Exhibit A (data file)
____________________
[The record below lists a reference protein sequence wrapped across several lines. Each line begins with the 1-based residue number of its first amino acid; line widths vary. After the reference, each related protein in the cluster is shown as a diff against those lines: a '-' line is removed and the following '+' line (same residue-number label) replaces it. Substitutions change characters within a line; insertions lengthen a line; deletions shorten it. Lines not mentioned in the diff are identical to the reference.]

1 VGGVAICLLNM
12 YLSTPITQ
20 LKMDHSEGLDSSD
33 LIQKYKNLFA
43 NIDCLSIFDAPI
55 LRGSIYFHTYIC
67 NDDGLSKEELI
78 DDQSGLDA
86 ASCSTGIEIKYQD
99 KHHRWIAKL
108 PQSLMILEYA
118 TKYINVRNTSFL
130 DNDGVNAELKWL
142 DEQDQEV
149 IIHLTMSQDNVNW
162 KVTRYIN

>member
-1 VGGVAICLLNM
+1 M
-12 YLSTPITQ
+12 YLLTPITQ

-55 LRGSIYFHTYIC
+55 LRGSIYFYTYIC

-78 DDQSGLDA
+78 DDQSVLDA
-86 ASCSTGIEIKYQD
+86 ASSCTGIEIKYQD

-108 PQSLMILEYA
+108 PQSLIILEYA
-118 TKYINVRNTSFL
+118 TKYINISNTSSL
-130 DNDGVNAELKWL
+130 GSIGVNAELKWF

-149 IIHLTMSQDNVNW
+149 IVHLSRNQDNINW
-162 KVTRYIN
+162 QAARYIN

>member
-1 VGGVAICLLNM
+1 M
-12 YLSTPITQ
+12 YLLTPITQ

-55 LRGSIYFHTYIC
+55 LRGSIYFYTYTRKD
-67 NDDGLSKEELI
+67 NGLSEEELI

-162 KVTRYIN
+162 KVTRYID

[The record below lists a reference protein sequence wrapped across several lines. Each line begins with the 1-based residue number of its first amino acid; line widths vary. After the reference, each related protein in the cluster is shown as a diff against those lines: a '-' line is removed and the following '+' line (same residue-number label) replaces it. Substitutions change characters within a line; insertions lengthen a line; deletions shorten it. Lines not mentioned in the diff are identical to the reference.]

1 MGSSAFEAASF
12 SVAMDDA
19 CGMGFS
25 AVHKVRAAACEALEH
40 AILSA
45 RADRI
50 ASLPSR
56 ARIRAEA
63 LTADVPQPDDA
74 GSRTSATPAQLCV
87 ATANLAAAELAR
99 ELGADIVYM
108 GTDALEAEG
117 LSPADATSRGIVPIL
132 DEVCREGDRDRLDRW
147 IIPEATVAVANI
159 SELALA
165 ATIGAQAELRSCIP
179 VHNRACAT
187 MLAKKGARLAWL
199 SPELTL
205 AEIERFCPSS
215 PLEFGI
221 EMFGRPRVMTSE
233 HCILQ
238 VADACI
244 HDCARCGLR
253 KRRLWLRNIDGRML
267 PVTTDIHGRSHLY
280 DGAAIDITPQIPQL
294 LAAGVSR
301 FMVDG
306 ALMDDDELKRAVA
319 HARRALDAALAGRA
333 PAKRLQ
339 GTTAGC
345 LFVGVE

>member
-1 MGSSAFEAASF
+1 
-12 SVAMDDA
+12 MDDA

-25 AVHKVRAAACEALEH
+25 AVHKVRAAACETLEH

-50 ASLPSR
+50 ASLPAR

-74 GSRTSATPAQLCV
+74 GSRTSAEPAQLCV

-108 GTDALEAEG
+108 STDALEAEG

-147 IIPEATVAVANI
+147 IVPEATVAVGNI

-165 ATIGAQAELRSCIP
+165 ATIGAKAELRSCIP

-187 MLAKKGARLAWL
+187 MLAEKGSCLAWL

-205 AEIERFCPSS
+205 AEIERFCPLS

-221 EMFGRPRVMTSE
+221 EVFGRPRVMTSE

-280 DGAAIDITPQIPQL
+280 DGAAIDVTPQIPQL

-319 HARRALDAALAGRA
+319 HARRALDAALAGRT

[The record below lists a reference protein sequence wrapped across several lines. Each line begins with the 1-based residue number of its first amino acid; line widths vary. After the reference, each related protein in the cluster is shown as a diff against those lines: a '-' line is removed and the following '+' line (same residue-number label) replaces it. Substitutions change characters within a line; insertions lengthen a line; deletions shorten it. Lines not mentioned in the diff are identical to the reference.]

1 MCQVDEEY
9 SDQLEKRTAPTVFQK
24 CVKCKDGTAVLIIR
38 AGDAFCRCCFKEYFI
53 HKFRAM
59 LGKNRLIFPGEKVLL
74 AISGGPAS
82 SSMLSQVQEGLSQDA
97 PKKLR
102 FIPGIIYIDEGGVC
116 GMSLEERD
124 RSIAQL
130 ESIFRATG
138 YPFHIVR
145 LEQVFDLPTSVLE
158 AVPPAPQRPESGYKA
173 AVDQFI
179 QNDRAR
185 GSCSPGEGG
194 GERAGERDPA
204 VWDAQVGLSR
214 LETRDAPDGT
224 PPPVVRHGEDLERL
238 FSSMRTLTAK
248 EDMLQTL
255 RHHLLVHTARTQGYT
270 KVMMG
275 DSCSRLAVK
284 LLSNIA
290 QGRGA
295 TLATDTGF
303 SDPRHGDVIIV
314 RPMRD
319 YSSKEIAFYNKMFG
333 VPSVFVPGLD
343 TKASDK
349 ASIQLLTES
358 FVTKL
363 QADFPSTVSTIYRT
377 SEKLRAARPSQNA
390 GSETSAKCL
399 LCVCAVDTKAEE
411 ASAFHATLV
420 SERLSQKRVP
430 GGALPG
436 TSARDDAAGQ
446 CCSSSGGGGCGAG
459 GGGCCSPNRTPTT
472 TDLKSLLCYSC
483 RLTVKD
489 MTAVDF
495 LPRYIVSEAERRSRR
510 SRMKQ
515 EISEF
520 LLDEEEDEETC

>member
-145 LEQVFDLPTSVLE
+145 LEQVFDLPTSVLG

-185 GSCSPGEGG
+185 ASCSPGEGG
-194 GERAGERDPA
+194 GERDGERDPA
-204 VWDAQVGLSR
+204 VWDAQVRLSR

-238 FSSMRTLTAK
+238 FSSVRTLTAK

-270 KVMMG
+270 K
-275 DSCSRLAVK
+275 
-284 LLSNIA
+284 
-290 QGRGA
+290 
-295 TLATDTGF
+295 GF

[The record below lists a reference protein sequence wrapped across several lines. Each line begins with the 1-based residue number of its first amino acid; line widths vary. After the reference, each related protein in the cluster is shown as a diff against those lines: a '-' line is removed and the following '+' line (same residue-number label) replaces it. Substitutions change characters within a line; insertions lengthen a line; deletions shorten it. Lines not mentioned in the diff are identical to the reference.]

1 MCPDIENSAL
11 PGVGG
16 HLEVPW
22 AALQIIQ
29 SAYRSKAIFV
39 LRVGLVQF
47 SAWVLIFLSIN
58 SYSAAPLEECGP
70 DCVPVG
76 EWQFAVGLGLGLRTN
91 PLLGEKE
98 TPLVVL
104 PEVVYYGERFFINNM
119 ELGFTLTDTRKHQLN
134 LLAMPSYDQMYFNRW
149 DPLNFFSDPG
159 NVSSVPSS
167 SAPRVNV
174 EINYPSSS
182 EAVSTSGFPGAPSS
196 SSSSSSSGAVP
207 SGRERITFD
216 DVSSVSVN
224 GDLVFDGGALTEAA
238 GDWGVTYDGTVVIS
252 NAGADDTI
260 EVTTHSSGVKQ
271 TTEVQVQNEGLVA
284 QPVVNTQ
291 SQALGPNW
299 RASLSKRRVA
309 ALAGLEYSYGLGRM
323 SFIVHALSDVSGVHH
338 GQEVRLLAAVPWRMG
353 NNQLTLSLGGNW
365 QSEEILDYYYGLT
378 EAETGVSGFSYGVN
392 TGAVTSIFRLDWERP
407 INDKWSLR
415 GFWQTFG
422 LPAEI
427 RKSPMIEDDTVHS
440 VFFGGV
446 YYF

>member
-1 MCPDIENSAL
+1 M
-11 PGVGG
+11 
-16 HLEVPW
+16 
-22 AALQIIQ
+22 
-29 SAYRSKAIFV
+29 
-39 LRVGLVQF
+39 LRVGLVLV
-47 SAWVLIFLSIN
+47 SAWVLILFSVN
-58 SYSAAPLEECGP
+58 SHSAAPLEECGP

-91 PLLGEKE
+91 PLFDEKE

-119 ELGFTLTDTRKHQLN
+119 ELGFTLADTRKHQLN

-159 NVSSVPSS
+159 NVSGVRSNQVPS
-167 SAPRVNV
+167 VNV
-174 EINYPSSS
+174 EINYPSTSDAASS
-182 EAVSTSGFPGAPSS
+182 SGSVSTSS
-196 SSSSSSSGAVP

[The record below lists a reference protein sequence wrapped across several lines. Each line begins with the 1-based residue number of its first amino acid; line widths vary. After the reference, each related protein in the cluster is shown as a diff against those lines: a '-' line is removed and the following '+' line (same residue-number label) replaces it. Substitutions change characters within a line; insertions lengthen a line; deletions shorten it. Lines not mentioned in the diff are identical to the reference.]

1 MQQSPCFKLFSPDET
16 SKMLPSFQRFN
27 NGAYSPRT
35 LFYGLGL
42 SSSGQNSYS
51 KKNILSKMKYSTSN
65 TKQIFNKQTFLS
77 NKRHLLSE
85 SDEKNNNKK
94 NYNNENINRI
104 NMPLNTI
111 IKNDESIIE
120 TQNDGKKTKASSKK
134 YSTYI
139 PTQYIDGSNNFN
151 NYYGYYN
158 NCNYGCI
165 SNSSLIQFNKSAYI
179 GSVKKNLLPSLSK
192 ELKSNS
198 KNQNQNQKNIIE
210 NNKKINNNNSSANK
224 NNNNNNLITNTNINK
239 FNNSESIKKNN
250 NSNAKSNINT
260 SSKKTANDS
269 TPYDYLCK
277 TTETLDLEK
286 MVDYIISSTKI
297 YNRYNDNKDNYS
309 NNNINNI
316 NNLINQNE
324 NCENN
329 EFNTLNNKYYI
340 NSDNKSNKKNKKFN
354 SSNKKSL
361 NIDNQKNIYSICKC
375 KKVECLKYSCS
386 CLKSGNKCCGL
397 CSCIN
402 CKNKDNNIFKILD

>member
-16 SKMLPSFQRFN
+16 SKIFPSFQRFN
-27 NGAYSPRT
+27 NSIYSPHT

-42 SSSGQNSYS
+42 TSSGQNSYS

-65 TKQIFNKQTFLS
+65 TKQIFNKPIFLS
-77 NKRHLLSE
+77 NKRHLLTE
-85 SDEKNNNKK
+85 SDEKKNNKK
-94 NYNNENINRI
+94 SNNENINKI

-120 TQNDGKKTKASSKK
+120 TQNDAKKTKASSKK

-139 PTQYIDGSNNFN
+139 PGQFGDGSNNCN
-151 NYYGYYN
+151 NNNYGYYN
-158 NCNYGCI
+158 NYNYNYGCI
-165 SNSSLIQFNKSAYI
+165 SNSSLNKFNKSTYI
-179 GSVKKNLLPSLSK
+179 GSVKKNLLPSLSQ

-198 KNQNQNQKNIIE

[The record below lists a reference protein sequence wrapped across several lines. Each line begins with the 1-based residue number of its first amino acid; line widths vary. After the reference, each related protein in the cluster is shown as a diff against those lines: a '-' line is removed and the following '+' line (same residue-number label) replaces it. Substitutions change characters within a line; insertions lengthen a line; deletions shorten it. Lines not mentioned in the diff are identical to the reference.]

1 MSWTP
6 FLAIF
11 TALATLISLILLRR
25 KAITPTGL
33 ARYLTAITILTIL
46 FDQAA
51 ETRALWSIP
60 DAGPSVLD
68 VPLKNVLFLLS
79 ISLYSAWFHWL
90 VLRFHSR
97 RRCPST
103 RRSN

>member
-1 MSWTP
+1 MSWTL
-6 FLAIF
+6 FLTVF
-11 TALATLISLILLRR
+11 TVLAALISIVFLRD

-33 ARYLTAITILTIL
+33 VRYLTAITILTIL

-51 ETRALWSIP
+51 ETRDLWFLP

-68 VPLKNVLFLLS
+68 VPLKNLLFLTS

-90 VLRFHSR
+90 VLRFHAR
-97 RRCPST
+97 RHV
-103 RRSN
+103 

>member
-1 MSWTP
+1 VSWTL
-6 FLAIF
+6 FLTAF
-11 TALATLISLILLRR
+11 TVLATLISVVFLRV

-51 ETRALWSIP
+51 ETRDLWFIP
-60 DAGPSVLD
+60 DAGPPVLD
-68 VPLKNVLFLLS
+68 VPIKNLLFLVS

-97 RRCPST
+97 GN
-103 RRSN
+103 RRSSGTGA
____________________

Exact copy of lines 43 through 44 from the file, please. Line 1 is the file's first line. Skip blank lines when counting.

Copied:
+12 YLLTPITQ

-55 LRGSIYFHTYIC